[CT Birds] Mystery Kingbird Revealed (Brian Kleinman)

snaketat at cox.net snaketat at cox.net
Sun Jan 13 08:33:43 EST 2008


Sorry the slide scan is not that great.  It was scanned at 1200 dpi (which is as high as my scanner goes), also if I recall I was using 400 speed film which can make the photo a little grainy.  If anyone would like a copy of the original to study I would be glad to send you one.

Now, from memory I recall the Kingbird being very yellow, more so than the photo shows.  I've raised Eastern Kingbirds at Roaring Brook Nature Center and they never had any yellow on their bellies to the extant of this bird.  As I mentioned before I was never satisfied with final ID of this bird.  I researched the hybridization of WEKI/EAKI and could not find much documentation.  I found this interesting article:

http://naturestuff.net/site/index.php?option=com_content&task=view&id=20&Itemid=29

This bird was also hanging out with a small flock of EAKI's.

Brian
 

Hi all - 
 
To clarify my earlier post - I did not see any hint of yellow on my laptop 
monitor, but the accuracy of the slide scan could also contribute to that. 
Hence my comments.   Since it sounds like the people that saw the bird are 
all in agreement that it showed noticeable yellow underneath, I accept that 
as evidence that it was indeed an "unusual" kingbird, and definitely not a 
normal Eastern.    I have never seen a "yellowish" Eastern, nor have I seen 
a photo of one. 
 
IF an hypothetical WEKI / EAKI hybrid were to show up in CT, mid to late 
August is as good a time as any fall date - I saw my only CT Yellow-headed 
BB at Hammo in August, and banded a Loggerhead Shrike at Hammo in August. 
 
I don't have any decent WEKI photos with me, so I was trying to see if there 
was any difference in primary extension between EAKI and WEKI, Cassin's, 
Couch's, etc.   The Mystery Bird clearly has the primary tips just reaching 
the end of the undertail coverts, and my Cassin's Kingbird photos from CA 
seem to show that the primaries extend just a little past the UTC, but it is 
REALLY close. 
 
A second note to the guys with up-to-date Banding Manuals - are there 
differences in primary feather formulae between EAKI / WEKI / etc?    The 
full image of the open wing shot should be sufficient to show any 
differences, and also whether the bird is an adult or immature (usually 
immies have differently-shaped primaries than do adults of the same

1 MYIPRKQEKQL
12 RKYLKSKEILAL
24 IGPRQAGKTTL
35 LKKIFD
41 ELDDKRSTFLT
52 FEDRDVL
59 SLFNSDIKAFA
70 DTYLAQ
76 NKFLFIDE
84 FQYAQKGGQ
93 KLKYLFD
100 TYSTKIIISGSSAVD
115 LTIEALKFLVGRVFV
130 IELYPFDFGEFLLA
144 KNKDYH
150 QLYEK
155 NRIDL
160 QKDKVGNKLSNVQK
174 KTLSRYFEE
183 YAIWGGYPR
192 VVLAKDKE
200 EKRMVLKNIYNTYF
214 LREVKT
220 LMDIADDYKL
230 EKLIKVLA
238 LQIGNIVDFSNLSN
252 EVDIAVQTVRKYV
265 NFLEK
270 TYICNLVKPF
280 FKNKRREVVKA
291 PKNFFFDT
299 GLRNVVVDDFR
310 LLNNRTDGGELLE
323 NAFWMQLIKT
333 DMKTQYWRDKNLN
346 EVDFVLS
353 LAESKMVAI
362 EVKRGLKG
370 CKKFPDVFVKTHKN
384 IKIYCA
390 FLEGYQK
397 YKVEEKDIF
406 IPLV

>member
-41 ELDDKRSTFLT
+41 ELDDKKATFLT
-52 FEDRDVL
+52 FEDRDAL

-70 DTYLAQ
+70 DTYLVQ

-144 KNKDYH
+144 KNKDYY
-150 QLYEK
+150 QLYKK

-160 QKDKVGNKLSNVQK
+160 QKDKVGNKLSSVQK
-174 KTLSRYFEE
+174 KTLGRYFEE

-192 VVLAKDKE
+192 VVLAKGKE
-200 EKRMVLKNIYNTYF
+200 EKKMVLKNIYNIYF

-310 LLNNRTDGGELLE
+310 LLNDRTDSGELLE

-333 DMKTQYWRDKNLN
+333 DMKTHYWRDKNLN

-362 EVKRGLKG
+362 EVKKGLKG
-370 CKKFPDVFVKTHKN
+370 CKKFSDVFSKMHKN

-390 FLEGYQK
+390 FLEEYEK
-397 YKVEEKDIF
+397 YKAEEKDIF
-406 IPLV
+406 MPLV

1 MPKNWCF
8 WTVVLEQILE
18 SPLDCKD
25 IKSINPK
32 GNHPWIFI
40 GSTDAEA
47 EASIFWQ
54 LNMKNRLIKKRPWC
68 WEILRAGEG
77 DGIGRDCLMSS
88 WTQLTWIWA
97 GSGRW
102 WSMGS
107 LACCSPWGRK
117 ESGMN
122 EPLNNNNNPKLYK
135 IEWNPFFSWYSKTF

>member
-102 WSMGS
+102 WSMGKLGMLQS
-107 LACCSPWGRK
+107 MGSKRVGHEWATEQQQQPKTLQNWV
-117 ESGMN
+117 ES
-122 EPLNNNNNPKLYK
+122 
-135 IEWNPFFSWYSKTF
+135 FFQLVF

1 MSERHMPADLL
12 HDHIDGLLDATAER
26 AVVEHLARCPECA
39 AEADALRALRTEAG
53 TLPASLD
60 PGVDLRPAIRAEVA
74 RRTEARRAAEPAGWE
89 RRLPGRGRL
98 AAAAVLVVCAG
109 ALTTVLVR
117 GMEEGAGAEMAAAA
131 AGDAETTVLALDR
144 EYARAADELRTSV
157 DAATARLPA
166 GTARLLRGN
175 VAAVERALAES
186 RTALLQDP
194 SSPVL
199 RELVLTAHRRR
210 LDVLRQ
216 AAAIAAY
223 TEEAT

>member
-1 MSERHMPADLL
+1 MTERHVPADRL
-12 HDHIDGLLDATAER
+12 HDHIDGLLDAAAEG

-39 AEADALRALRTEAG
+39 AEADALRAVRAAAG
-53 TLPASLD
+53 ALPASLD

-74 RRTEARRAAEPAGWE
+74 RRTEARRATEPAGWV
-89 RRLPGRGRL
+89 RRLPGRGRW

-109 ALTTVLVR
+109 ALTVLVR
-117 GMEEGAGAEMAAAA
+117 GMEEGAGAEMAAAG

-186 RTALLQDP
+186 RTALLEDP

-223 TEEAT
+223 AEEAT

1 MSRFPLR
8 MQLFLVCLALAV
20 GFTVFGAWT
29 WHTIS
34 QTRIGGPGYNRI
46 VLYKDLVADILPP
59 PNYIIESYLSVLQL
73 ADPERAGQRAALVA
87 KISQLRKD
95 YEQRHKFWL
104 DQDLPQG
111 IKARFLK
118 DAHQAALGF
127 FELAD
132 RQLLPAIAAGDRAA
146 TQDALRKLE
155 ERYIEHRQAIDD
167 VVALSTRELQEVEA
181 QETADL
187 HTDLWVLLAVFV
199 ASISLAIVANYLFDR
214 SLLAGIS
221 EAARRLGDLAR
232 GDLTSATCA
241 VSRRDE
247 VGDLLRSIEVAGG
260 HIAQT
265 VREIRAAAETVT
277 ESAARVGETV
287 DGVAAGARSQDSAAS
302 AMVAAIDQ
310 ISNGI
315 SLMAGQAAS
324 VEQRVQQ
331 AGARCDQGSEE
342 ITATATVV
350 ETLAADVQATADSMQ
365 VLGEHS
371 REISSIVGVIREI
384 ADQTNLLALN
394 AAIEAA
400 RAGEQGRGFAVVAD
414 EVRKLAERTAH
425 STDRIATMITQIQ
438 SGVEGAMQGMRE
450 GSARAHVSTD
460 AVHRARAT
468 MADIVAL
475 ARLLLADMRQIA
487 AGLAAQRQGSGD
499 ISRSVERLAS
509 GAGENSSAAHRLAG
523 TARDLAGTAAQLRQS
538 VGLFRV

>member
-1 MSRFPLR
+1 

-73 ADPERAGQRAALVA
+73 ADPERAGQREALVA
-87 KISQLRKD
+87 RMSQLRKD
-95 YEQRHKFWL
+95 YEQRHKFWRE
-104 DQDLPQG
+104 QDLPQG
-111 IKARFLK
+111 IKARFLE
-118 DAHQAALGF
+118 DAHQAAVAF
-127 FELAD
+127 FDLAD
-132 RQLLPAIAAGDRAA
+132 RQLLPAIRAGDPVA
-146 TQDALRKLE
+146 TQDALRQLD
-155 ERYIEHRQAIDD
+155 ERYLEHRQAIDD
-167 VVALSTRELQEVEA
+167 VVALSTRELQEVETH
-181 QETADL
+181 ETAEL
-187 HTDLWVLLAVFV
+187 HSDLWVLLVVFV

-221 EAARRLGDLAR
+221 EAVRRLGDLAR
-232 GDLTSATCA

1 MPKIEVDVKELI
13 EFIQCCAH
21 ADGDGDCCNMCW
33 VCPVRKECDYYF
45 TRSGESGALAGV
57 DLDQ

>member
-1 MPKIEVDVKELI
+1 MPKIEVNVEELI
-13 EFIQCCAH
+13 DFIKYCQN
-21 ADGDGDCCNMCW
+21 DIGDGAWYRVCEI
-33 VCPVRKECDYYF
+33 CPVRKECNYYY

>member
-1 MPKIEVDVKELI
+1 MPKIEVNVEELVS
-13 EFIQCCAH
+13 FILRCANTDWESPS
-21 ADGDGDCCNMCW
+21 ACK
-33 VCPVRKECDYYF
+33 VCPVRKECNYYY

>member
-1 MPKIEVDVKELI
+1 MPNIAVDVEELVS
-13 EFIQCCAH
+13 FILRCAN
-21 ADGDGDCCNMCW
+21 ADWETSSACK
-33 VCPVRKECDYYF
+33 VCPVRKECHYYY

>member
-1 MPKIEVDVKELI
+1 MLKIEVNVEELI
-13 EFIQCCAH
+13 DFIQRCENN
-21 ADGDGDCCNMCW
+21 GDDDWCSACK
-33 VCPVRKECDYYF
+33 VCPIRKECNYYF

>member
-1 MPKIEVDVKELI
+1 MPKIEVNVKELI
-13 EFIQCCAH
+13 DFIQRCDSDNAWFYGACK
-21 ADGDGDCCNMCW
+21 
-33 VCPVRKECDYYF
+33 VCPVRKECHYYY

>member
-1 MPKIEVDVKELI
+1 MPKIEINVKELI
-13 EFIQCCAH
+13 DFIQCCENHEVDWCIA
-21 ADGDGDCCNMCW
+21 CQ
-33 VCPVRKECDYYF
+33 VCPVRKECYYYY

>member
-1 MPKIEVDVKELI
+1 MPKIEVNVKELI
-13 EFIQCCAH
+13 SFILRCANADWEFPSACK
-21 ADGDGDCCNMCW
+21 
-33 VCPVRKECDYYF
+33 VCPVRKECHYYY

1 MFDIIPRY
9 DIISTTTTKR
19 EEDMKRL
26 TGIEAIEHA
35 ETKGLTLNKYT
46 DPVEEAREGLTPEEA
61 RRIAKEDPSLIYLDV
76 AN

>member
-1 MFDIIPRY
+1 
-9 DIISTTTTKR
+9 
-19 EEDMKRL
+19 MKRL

species). 
 
Clay Taylor 
Moodus, CT 
ctaylor at att.net 
 
 
 
----- Original Message ----- 
From: "James P. Smith" <keenbirder at yahoo.com> 
To: <snaketat at cox.net>; <ctbirds at lists.ctbirding.org> 
Sent: Saturday, January 12, 2008 6:41 PM 
Subject: Re: [CT Birds] Mystery Kingbird Revealed (Brian Kleinman) 
 
 
> Greetings CT birders, 
> 
> I haven't followed all of this discussion but if I understand correctly 
this an identification challenge concerning a kingbird that wasn't seen well 
in the field, but identified at a later date from one or two images on 
slides? 
> 
> I'm quite intrigued by the conclusions drawn about this bird and have a 
couple of questions. 
> 
> 1) Where are the Western Kingbird characteristics shown in the images? 
> 
> 2) I'm not aware that hybridization in kingbirds is a particularly common 
event. So what are the odds of photographing a kingbird very briefly in 
mid-August in Connecticut and finding out later that is actually from a 
hybrid pairing? This seems like an  exceptional circumstance to me and 
perhaps requiring more exceptional evidence. I was wondering if there was 
any additional material that would point to this bird being from a hybrid 
pair? 
> 
> I'm actually in agreement with Clay Taylor here. I think it's an Eastern 
Kingbird. My personal feeling is that it's in fresh juvenile plumage, 
identifiable by the prominent white fringes to the primaries and wing 
coverts and a subtle yellow wash on the lower belly. As Clay indicated 
pretty heavily, there is probably some photographic distortion, thus 
exaggerating the appearance of the yellow and the extent of the gray wash on 
the breast. The throat appears to be in shadow rather than being genuinely 
grayish. 
> 
> The location and time of year would be totally appropriate for a juvenile 
Eastern Kingbird. 
> 
> A couple of years ago I went to look for a Western Kingbird found locally